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Comments

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Encrypt Your Smartphone — Or Else

pin0chet Re:Data on the phone vs. data presented on the pho (304 comments)

To my knowledge, no court has addressed that particular issue to date. Professor Adam Gershowitz argues in his 2008 UCLA Law Review article http://papers.ssrn.com/sol3/papers.cfm?abstract_id=1084503 that courts addressing warrantless cell phone searches might consider distinguishing between data that is stored locally on a cell phone and data that is accessible via a cell phone. The rationale for such a distinction is rooted in the notion of the "immediate grabbing space" which police are allowed to search incident to arrest.

more than 3 years ago
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Encrypt Your Smartphone — Or Else

pin0chet Re:Slightly Inaccurate Summary (304 comments)

Fair point; my short summary doesn't specify that warrantless searches of cell phones seized incident to arrest are presumptively lawful (barring exigent circumstances) only if the cell phone is "immediately associated with the arrestee" (i.e. in the arrestee's pocket). The article explains this crucial distinction in detail, noting that if you're arrested, your phone enjoys substantially greater protection from warrantless search if it's in your luggage, glove compartment, or trunk, rather than on your person.

The article further notes that California's Supreme Court is one of several courts that have ruled that cell phones seized incident to arrest may be searched without a warrant. However, Ohio's Supreme Court reached a different conclusion in a 2009 case, so the matter ultimately be resolved by the U.S. Supreme Court.

more than 3 years ago
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Obama Faces Major Online Privacy Test

pin0chet Re:A good step forward, but... (72 comments)

Unlike government, not one of the firms in the coalition has the power to force you to hand information over to them. If you don't want Google or Microsoft or AT&T to have your information, don't use their services. Also, if a firm fails to adequately protect your data and you suffer harm as a result, depending on the terms of service you may be able to sue the firm. But if government wrongfully seizes your data, you generally cannot sue (absent acts of blatant bad faith.) And government has no financial incentive to safeguard your data, while companies like Google have a LOT to lose if their privacy reputation is damaged due to a data breach or other unscrupulous practice.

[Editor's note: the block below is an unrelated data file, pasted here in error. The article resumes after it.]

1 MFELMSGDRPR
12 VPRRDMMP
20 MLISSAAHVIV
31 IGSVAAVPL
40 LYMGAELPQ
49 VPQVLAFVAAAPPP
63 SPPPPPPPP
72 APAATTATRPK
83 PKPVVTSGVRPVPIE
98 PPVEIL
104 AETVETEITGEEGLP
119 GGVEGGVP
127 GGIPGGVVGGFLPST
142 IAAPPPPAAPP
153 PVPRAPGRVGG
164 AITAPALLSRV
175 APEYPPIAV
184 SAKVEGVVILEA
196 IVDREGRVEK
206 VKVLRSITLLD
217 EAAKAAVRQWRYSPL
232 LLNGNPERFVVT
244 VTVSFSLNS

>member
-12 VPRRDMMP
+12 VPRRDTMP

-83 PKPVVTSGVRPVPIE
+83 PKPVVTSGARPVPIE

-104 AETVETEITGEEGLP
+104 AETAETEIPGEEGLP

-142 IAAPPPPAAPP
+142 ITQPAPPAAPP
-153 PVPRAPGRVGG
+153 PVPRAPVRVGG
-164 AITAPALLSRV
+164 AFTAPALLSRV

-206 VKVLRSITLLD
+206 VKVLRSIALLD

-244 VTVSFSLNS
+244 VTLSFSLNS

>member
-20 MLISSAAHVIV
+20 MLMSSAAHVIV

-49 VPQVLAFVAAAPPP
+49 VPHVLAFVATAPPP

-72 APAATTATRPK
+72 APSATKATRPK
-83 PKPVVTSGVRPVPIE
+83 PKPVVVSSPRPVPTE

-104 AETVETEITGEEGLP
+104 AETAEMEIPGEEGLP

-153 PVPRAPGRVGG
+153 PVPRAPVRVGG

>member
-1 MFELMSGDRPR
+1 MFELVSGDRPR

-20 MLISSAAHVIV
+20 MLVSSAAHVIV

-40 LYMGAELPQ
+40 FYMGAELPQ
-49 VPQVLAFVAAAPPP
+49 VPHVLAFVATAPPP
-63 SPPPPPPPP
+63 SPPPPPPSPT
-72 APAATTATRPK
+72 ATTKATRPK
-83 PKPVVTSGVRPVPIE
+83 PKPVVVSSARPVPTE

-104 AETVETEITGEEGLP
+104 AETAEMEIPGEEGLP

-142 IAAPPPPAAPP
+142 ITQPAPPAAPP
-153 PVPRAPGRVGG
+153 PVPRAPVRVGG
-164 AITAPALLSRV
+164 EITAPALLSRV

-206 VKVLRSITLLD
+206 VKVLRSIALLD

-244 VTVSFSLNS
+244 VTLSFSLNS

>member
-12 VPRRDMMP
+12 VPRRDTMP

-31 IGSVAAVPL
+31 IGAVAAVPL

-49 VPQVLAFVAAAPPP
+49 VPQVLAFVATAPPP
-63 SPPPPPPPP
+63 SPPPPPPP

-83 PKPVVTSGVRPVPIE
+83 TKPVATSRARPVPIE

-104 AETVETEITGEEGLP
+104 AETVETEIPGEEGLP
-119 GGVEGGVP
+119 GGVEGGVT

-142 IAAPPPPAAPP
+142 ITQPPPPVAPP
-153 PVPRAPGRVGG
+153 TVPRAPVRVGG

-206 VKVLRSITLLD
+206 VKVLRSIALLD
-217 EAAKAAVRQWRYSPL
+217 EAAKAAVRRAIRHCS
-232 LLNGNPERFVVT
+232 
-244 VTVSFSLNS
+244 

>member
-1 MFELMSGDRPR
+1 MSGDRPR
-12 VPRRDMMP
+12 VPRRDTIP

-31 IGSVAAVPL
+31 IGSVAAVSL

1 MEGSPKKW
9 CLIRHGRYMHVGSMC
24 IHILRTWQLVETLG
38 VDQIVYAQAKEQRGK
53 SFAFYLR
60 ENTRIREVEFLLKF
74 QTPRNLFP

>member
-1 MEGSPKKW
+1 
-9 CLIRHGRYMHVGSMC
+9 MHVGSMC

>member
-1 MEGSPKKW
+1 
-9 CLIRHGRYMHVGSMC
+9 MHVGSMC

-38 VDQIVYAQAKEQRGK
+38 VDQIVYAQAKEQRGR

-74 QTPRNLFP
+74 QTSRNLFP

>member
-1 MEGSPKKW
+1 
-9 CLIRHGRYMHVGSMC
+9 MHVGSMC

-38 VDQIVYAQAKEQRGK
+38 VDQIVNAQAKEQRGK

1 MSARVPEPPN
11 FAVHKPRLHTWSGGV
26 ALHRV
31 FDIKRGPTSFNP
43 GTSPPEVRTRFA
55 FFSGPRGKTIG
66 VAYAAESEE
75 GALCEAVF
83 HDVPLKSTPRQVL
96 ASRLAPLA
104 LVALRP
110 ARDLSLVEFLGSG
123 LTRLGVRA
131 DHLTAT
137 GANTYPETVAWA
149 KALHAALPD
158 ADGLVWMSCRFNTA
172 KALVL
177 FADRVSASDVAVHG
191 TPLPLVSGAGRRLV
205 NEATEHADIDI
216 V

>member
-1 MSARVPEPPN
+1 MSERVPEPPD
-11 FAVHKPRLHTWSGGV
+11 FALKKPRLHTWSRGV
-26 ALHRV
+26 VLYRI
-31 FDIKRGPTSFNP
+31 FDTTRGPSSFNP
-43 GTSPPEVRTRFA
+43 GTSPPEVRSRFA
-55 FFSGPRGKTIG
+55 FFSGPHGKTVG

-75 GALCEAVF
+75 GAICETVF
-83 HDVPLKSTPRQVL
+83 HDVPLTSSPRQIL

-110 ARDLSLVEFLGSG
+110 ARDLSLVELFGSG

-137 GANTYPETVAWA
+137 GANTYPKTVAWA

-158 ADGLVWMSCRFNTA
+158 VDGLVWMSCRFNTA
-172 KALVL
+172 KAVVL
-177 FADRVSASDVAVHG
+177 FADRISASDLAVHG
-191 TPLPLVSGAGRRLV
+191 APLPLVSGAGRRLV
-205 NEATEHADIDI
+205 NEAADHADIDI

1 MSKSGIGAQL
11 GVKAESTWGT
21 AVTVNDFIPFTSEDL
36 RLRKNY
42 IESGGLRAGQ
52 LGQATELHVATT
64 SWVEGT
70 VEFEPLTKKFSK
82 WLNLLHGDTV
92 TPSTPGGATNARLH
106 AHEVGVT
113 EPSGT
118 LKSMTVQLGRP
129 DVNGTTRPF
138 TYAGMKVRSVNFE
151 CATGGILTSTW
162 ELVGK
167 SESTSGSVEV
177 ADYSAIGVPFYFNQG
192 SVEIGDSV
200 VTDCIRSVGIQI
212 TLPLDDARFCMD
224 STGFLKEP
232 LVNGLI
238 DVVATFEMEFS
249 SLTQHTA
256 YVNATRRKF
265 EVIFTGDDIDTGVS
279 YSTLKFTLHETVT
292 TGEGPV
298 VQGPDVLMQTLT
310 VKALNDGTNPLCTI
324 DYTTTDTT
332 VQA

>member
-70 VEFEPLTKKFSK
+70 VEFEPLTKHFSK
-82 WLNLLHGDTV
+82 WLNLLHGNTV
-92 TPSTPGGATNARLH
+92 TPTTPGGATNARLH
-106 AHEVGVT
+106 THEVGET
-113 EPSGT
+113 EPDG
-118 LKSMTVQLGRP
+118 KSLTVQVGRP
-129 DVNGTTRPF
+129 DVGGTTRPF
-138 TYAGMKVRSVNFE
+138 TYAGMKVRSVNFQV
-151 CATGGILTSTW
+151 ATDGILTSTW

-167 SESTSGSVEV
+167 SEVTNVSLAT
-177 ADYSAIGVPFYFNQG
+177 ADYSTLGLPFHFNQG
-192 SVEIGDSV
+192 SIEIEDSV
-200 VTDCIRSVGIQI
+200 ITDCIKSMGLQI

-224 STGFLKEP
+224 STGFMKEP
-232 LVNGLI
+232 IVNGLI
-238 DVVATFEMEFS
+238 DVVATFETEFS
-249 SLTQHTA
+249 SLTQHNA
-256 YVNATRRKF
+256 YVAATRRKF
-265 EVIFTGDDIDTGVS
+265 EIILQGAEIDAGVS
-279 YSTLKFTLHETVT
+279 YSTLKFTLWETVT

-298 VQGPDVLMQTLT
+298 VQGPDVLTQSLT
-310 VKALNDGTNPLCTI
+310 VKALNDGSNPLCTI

more than 4 years ago
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Are There Affordable Low-DPI Large-Screen LCD Monitors?

pin0chet Get a 2560x1600 monitor and run at 1280x800 (549 comments)

Easy. Get a 30" Desktop LCD like the Dell 3007wfp and run it at exactly 1/2 its native vertical and horizontal resolutions (1280x800). You essentially get the same quality as if it were the native resolution (well, one to one mapping at least) and none of that crazy TV stuff. The best part is that if somebody with, well, "normal" eyes wants to use the monitor in its full 2560x1600 glory, they can simply switch the resolution.

more than 4 years ago
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Microsoft vs. Google — Mutually Assured Destruction

pin0chet Re:First Nuclear Weapon Equipped Post (416 comments)

What's so bad about the emergence of "free crap?" Gmail, Google Earth, Bing, Hulu, Google Docs are all pretty solid services considering the price tag...

about 5 years ago
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US District Ct. Says Defendant Must Provide Decrypted Data

pin0chet Re:Would the smartass approach work? (767 comments)

It'd work for about a few seconds, or until the cops could perform a simple dictionary brute force attack.

more than 5 years ago
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WSJ Says Gov't Money Injection Won't Help Broadband

pin0chet Re:Right Wing Nuts (647 comments)

Wi-Max really can't operate without exclusively-licensed, and there's simply not enough of it to go around. The FCC has been dragging its feet on the AWS3 band, for instance, which is prime ground for a Wi-Max network. Breaking the DSL/Cable duopolies can happen only if the command-and-control spectrum allocation process is abandoned. Tim Wu made this point in the New York Times a few months ago, but it seems that nobody at the FCC has listened to him.

more than 5 years ago
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WSJ Says Gov't Money Injection Won't Help Broadband